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Students: 10 quirky ways to make money and boost your CV

Students: 10 quirky ways to make money and boost your CV

Sophie Phillipson, founder of HelloGrads.com, shares her 10 favourite CV-enhancing, money-making ideas for students.

Guest author

Saving and Making Money

Guest author
Updated on 12 March 2018

If your student loan has almost dried up, there are plenty of ways to make money and learn transferable skills to give your CV a boost.

1. Supper club host

If you’ve a talent for cooking and you can command a room, try hosting a supper club. Sophie Phillipson

Work up a set menu and make use of your sprawling student network to invite housemates, friends and friends of friends who are missing home-cooked food.

Use social media to create a stir and share menus and photos. Take payment in advance to cover the cost of ingredients, and make sure you factor in the cost of your time.

Dress the room, and add candlelight, as eating out is as much about the ambience as the food. Note you cannot sell alcohol without a licence so get diners to bring their own wine.

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2. Movie extra

If you don’t mind waiting around, and you’re punctual, reliable and discreet, signing up as an extra for TV, films and commercials can be an enjoyable way to make upwards of £80 per day without needing any prior experience or training.

 Most extras start by signing up with a local casting agent, but do your research, and go with recommendations if possible, as rogue agents exist.

You’ll need a headshot and full-length body shot, which don't need to be taken by a professional photographer, plus a list of vital statistics and any interesting skills or hidden talents, be it horse riding or ballroom dancing.

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3. Tour guide

If you’re uncommonly well acquainted with your city’s pub landlords, independent shop owners, or clued up on local history, share your knowledge as a host.

Airbnb Experiences lets you turn your knowledge or talent into an enterprise, offering experiences, classes and trips that can be booked by visitors, tourists and locals.

There’s everything from surfing lessons and forest hikes to sampling the best street food spots your city has to offer.

4. Social media manager

Working in bars, cafes and restaurants is part of the university experience, but the opportunity doesn’t end with mopping floors once the punters have left.

Upsell your digital skills and make those hours you spend on Instagram pay.

Offer to run your workplace’s social media feeds in return for a monthly fee and update customers with events, news and entice them back to the venue with beautiful, smartphone-captured photography and special offers.

Prove your value by growing followers, running competitions and engaging with potential customers.

You may find your digital skills go even further, such as helping to set up or develop the website, and blogging.

5. Pub quizmaster

Expand your general knowledge and blind punters with your intellect week in, week out by hosting a pub quiz.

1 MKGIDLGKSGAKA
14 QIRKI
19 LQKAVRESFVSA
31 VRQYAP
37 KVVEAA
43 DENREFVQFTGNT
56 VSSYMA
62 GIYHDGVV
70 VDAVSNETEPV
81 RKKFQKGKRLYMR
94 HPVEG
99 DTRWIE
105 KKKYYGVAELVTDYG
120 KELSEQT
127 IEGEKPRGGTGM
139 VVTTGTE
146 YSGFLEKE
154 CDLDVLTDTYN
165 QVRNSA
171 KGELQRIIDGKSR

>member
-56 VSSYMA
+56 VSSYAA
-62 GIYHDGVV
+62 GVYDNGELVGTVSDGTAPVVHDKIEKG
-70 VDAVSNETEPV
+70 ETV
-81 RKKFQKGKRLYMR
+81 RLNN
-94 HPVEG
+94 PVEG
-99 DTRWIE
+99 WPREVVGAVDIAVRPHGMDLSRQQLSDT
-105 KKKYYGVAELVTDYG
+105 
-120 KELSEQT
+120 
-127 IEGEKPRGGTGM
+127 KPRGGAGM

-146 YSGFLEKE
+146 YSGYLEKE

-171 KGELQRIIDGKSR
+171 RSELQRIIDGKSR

Pitch the idea to your favourite local, and offer your skills as quizmaster in return for a fee  – don’t forget to factor into your price the hours you’ll spend thinking up the questions.

The best pub quizzes include questions of varying difficulty and areas, have half-decent prizes, and may include experiential rounds, too.

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6. Upcycle furniture

Keep your eyes peeled for discarded and unwanted furniture near bins and on Gumtree and Freecycle.

If you’ve an eye for design, look at ways to upcycle and give a table or chair a new lease of life with sandpaper and a fresh coat of paint or wax.

Fortunately, the “distressed” look is so five years ago, which is just as well because making furniture look shabby chic takes far longer than it should.

7. Digital design

Can you knock up a logo in an hour, do you do skateboard art or design T-shirts? Could you make a beautiful business card? Are you a hobbyist illustrator?

Sign yourself up to sites like Fiverr and turn your digital design and art skills into cash. Create a profile and set your rate.

Freelancer sites work on feedback, so the more work you do, and the more positive reviews you accrue, the more work you’re likely to secure.

8. Odd jobs

As children, many of us topped up our pocket money by helping the neighbours – washing cars or sweeping leaves. If you’re not brave enough to go door knocking, try TaskRabbit.

You can offer specific services at an hourly rate – such as running errands or waiting in line for a restaurant table or new product launch – and if you have experience in gardening, cleaning, packing for home moves, or assembling flat pack furniture, these are all in-demand services listed on the site.

9. Write reviews

There are dozens of sites that offer you the chance to make money or vouchers from the sofa, by writing product reviews, watching videos and filling in online surveys.

Swagbucks and InboxDollars are two of the bigger US-based ones, while Ciao is UK-based alternative.

Earn cash while flexing your critical analysis and writing skills.

10. Sell your rubbish

The most remarkable things sell on eBay and Gumtree, including wine corks, milk bottle tops, empty jam jars and cardboard toilet roll tubes – all coveted by arts and crafts fans – as well as empty perfume bottles and designer gift boxes.

Big student households produce plenty of waste for the sorting so it could be worthwhile, if a little soul-destroying...

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Sophie Phillipson is the founder of HelloGrads.com. The views expressed by the author do not necessarily reflect those of loveMONEY.


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